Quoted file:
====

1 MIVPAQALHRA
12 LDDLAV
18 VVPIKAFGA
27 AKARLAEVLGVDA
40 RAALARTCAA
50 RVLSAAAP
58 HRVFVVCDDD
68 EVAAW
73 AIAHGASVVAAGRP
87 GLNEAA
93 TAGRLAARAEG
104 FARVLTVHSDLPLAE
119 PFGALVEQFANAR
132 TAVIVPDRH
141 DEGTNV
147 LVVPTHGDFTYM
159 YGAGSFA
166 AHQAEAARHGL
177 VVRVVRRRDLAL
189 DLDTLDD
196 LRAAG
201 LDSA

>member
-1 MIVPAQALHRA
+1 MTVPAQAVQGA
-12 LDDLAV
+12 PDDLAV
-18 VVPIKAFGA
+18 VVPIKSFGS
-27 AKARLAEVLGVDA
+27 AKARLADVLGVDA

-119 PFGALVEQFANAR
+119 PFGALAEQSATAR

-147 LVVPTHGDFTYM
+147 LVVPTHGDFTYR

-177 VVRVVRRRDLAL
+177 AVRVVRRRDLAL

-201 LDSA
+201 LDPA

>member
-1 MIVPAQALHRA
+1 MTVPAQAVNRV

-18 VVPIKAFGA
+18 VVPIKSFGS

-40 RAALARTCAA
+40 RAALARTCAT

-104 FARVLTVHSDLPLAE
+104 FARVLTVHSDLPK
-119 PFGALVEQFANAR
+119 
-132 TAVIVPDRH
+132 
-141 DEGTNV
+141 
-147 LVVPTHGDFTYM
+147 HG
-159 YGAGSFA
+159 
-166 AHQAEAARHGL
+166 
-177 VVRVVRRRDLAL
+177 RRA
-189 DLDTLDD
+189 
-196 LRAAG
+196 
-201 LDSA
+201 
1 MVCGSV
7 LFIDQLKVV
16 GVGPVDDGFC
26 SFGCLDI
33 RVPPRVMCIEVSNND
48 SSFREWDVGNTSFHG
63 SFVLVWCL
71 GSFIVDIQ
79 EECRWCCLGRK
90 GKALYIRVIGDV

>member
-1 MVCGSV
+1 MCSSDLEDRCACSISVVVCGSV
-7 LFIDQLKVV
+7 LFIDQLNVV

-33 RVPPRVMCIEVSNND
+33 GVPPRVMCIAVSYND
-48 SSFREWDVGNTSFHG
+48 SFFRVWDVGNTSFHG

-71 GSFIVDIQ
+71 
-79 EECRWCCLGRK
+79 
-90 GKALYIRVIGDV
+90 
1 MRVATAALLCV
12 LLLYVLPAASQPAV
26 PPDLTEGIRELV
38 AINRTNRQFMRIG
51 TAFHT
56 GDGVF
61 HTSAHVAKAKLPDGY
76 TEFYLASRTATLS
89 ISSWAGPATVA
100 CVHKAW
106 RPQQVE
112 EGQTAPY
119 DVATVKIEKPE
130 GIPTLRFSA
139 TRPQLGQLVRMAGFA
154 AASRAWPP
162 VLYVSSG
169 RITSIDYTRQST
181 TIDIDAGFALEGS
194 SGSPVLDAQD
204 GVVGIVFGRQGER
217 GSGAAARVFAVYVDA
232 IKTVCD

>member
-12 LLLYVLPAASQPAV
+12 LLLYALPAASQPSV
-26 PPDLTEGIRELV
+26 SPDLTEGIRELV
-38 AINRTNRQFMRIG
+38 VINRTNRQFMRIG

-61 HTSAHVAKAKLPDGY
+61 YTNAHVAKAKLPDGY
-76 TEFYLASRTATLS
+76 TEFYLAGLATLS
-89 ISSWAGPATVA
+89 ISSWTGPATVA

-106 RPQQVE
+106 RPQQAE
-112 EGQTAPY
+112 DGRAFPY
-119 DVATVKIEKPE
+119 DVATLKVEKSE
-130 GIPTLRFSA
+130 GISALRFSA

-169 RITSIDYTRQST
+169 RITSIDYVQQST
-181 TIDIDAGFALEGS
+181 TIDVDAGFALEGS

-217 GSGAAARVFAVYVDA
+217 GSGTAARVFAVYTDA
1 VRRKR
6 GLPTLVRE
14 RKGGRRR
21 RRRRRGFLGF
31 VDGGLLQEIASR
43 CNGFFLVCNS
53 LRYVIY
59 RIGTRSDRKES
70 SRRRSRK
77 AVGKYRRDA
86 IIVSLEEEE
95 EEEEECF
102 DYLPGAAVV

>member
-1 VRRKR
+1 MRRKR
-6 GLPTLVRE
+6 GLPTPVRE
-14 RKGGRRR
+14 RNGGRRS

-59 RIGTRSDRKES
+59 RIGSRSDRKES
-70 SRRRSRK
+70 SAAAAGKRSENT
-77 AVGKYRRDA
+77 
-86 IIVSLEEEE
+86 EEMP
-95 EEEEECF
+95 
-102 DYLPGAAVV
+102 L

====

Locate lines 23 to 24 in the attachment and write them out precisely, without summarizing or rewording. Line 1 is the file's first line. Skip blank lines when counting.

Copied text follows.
>member
-1 MIVPAQALHRA